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EEG Basics

The electroencephalogram (EEG), a graphic record of the electrical activity of the brain, can be used for patient monitoring in the operating theatre and in the intensive care unit.



Indications for the use of EEG monitoring in the operating theatre are the assessment of hypnotic drug effects, the early detection of the effects of hypoxia, and the depiction of the EEG effects of induced hypothermia. In the intensive care unit, EEG monitoring can be used for the control of sedation, for therapy control, e.g. in status epilepticus, for the assessment of a patient`s current clinical status and trends thereof, and as an exploratory diagnostic tool with respect to epileptiform activity and focal brain disorders.


Generalized and focal EEG changes

Attenuation of brain function is typically accompanied by a slowing of the EEG. The frequency composition of the EEG can therefore be used to support the assessment of the severity of alterations or impairments of brain function. Furthermore, EEG potentials with a specific shape, e.g. epileptiform potentials, are of interest in EEG monitoring.

On principle, generalized and focal EEG changes have to be distinguished. Typical examples for generalized EEG changes are hypnotic drug effects and alterations of the EEG caused by hypothermia, hypoglycaemia or global hypoxia. A focal EEG change is restricted to a circumscribed area, it can be caused e.g. by a tumour, a bleeding or by localized hypoxia.

Conventional multi-channel EEG recordings take a considerable practical effort. But generalized EEG changes can be assessed on the basis of a single EEG channel with high reliability. This is an important precondition for the use of the EEG as a monitoring method.


Spectral analysis

The conventional visual assessment of the EEG requires expert knowledge and experience. Therefore, it is a considerable simplification for the user in the operating theatre and in the intensive care unit, if the EEG is analyzed automatically by means of computer-based methods and if support for the interpretation is given.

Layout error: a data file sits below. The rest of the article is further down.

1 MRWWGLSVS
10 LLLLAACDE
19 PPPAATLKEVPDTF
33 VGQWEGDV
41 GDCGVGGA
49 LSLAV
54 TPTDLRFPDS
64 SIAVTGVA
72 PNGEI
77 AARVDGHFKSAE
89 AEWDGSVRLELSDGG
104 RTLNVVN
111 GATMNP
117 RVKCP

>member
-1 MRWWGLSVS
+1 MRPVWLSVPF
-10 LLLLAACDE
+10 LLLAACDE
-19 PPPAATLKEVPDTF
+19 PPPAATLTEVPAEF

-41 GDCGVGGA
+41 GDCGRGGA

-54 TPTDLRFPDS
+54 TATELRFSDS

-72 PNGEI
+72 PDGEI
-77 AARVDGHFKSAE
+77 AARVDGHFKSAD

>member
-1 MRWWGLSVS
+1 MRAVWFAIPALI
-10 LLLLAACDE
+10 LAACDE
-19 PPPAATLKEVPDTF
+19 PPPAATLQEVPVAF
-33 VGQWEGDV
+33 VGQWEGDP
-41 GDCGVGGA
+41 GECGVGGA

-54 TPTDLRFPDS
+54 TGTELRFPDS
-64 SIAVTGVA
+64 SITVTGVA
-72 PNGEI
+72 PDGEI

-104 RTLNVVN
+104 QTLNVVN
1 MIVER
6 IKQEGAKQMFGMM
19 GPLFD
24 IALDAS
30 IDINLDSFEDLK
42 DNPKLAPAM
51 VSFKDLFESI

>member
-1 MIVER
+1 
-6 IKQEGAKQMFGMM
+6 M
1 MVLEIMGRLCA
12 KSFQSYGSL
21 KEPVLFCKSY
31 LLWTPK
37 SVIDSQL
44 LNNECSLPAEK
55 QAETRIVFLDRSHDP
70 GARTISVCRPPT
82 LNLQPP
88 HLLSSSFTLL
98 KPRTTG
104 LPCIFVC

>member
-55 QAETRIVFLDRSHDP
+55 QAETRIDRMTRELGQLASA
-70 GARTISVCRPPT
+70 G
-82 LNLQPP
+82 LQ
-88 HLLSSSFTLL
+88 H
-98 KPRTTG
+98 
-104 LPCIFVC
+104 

Spectral analysis is a mathematical method for signal evaluation. The signal is subdivided into segments, which are analysed with regard to their frequency components.

The result is a power spectrum, which can be displayed graphically and can be used as a basis for further evaluations. Single spectral parameters can be extracted, as e. g. the 50 % and the 90 % (or 95 %) quantile of the spectrum, which are also called median and spectral edge frequency. Other commonly used spectral parameters are the total power and the power in the different frequency bands. The following frequency bands are distinguished: delta (0.5 – 3.5 Hz, theta (3.5 – 7.5 Hz) alpha (7.5 – 12.5 Hz), beta (> 12.5 Hz). Such monoparameters are often able to show general trends within the EEG, but the complex information of an EEG cannot be described adequately by monoparameters.

For the purpose of EEG monitoring in the operating theatre and in the intensive care unit, also other mathematical and statistical parameters are used.


EEG stages of anaesthesia and sedation

Hypnotic drug effects are accompanied in a dose related manner by a progressive slowing of the EEG. Criteria to classify these EEG changes visually into the stages A (awake) to F (very deep hypnosis) were proposed by Kugler (1981).

A scale from A to F which was modified for the purpose of EEG monitoring served as the basis for the development of the automatic EEG classification incorporated in the Narcotrend (Figure). It was realized by means of a multivariate approach using special pattern recognition algorithms. For the assessment of the hypnotic component of anaesthesia and sedation with this device, one EEG channel is used as a standard, for this three electrodes have to be attached to the patient`s forehead. Depending on the kind of the surgery performed or if injuries to the head exist, other electrode types (e.g. needle electrodes) or electrode positions can be used.

Two channel recordings are also possible.

The Narcotrend analyzes the EEG in realtime, the assessments are updated every second.

Visually classified EEG epochs are a stable and clear basis for the development of classification algorithms and support easy validation. Using a visual EEG classification as a basis means methodological transparency for the user, because a clear relationship exists between the characteristics of the raw EEG and the automatic classification. This can be regarded as an important advantage of the Narcotrend compared to other concepts for automatic EEG classification which do not comprise a defined relationship between the raw EEG and mathematical-statistical parameters, as e.g. indexes.



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Dordrecht: Springer, 2005

Niedermeyer E, Lopes da Silva FH (Eds) Electroencephalography. Basic Principles, Clinical Applications, and Related Fields. Fifth Edition.
London: Williams and Wilkins 2005.

Tatum WO, Husain AM, Benbadis SR, Kaplan PW. Handbook of EEG Interpretation.
New York: Demos Medical Publishing 2008

Copyright © 2017 PD Dr. Dr. Arthur Schultz